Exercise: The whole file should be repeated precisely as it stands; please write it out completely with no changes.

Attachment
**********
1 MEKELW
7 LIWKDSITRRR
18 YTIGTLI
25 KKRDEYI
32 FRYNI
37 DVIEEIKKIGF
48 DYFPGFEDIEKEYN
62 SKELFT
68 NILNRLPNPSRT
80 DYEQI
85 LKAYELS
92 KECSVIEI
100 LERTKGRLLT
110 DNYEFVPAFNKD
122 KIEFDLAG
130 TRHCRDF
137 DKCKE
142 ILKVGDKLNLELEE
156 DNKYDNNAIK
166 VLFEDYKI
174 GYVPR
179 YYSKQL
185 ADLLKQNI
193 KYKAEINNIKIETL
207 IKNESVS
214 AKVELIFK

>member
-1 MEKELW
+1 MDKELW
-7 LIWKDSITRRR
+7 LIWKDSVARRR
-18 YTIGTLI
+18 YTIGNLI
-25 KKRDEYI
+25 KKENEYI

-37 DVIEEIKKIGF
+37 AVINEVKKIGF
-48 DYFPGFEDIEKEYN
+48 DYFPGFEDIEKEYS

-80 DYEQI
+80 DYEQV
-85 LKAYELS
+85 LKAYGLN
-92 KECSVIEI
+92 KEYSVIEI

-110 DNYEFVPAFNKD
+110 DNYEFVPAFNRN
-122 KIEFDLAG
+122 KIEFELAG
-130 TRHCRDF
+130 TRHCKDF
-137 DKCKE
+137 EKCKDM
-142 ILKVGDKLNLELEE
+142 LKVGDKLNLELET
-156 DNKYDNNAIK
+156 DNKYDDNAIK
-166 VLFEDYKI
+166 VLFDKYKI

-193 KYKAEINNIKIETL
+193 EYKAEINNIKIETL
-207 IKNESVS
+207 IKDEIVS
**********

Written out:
1 MEKELW
7 LIWKDSITRRR
18 YTIGTLI
25 KKRDEYI
32 FRYNI
37 DVIEEIKKIGF
48 DYFPGFEDIEKEYN
62 SKELFT
68 NILNRLPNPSRT
80 DYEQI
85 LKAYELS
92 KECSVIEI
100 LERTKGRLLT
110 DNYEFVPAFNKD
122 KIEFDLAG
130 TRHCRDF
137 DKCKE
142 ILKVGDKLNLELEE
156 DNKYDNNAIK
166 VLFEDYKI
174 GYVPR
179 YYSKQL
185 ADLLKQNI
193 KYKAEINNIKIETL
207 IKNESVS
214 AKVELIFK

>member
-1 MEKELW
+1 MDKELW
-7 LIWKDSITRRR
+7 LIWKDSVARRR
-18 YTIGTLI
+18 YTIGNLI
-25 KKRDEYI
+25 KKENEYI

-37 DVIEEIKKIGF
+37 AVINEVKKIGF
-48 DYFPGFEDIEKEYN
+48 DYFPGFEDIEKEYS

-80 DYEQI
+80 DYEQV
-85 LKAYELS
+85 LKAYGLN
-92 KECSVIEI
+92 KEYSVIEI

-110 DNYEFVPAFNKD
+110 DNYEFVPAFNRN
-122 KIEFDLAG
+122 KIEFELAG
-130 TRHCRDF
+130 TRHCKDF
-137 DKCKE
+137 EKCKDM
-142 ILKVGDKLNLELEE
+142 LKVGDKLNLELET
-156 DNKYDNNAIK
+156 DNKYDDNAIK
-166 VLFEDYKI
+166 VLFDKYKI

-193 KYKAEINNIKIETL
+193 EYKAEINNIKIETL
-207 IKNESVS
+207 IKDEIVS